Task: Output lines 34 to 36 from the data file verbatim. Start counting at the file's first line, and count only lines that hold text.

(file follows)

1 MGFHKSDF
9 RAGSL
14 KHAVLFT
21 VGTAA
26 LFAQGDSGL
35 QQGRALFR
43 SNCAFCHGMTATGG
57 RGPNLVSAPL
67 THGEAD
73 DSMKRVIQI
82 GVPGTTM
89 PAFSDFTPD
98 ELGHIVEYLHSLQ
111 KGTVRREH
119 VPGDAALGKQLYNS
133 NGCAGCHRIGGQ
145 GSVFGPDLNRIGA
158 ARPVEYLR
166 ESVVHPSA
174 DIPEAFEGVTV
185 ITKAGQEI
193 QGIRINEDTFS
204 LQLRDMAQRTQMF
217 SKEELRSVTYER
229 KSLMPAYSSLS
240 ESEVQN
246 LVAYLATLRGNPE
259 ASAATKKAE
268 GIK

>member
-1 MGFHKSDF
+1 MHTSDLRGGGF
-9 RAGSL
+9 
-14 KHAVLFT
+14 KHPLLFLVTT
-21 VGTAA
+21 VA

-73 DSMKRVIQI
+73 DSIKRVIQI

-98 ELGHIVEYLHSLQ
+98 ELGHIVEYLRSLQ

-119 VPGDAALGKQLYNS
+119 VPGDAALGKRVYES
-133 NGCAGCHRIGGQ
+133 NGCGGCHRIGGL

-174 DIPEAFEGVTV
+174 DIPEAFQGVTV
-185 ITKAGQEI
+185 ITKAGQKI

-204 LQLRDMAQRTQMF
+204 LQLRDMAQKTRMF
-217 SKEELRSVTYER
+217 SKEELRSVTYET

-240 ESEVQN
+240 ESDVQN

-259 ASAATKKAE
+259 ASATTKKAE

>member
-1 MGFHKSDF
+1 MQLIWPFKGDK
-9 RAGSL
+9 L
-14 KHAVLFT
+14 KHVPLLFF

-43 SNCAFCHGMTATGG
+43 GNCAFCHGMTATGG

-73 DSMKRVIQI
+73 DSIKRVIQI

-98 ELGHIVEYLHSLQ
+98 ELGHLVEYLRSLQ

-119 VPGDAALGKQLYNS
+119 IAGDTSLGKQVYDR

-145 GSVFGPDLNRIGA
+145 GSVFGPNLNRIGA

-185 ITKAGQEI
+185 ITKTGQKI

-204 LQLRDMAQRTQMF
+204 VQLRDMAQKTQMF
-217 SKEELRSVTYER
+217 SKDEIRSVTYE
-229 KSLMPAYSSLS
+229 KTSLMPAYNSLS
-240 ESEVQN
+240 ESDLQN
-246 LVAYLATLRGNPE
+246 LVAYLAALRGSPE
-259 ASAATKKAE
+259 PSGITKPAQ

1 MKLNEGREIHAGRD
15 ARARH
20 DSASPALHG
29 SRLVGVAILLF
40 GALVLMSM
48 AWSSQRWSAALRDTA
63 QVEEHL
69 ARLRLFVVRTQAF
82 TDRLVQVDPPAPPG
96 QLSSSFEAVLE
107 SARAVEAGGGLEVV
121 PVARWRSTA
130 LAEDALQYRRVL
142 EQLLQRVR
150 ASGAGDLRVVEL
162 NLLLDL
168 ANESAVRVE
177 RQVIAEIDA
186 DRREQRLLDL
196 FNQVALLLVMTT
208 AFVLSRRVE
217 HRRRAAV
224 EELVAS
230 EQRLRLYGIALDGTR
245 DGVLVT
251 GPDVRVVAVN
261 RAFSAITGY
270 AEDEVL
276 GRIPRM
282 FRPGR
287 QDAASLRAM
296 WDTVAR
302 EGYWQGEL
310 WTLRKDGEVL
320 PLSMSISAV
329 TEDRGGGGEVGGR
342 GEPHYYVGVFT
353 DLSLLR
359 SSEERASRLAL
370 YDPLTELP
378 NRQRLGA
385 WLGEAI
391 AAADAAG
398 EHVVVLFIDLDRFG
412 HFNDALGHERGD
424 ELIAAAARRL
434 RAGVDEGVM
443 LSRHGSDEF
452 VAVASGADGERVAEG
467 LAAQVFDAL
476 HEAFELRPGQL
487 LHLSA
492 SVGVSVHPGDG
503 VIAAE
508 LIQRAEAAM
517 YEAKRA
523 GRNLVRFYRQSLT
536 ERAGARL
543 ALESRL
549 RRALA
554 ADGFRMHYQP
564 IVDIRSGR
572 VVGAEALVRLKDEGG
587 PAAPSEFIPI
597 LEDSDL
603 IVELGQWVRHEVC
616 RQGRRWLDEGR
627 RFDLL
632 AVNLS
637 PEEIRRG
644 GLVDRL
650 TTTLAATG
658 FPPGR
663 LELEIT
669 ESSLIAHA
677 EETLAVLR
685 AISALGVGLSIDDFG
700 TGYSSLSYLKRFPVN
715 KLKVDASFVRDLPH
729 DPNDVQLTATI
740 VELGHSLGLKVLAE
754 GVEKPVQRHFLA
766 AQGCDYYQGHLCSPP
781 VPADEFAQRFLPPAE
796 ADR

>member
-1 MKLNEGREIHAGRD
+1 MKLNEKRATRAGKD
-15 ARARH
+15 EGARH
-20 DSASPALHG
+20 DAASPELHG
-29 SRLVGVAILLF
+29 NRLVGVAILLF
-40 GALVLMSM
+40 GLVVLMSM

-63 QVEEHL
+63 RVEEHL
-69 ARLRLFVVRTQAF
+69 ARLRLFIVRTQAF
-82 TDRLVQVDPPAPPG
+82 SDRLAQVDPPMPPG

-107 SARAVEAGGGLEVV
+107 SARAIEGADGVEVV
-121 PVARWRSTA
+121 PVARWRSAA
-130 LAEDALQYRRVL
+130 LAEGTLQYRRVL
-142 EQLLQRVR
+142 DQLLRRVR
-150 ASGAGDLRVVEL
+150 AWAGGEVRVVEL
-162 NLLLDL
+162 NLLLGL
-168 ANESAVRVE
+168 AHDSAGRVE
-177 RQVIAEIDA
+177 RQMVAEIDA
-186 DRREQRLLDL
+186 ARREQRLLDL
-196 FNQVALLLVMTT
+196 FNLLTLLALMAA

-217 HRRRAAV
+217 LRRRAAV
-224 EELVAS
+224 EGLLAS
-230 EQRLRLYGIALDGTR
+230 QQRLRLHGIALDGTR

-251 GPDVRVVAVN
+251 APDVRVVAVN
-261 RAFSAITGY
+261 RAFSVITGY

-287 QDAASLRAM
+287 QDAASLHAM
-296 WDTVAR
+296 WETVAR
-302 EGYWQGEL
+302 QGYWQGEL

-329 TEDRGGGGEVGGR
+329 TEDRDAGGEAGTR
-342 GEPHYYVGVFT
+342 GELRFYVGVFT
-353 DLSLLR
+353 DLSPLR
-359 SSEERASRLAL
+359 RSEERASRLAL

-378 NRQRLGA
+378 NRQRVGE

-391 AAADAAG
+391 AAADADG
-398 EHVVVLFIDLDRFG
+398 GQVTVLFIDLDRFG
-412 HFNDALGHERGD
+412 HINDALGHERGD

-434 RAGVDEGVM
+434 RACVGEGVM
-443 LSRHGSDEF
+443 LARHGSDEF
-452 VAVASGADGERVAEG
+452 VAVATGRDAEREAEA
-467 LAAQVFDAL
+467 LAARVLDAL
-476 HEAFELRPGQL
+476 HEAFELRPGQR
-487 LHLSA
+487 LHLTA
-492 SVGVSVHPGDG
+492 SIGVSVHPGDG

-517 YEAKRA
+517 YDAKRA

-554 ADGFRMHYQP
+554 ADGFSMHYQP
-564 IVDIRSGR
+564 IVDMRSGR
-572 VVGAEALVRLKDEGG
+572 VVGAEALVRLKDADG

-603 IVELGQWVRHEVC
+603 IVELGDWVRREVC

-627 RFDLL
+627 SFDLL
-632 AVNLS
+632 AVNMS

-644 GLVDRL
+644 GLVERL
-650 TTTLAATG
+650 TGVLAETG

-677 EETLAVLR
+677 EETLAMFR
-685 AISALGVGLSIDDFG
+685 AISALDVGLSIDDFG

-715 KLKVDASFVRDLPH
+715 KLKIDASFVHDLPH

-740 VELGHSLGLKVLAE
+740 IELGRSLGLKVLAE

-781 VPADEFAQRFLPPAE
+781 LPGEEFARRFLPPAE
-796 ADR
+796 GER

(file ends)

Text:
+9 
-14 KHAVLFT
+14 KHPLLFLVTT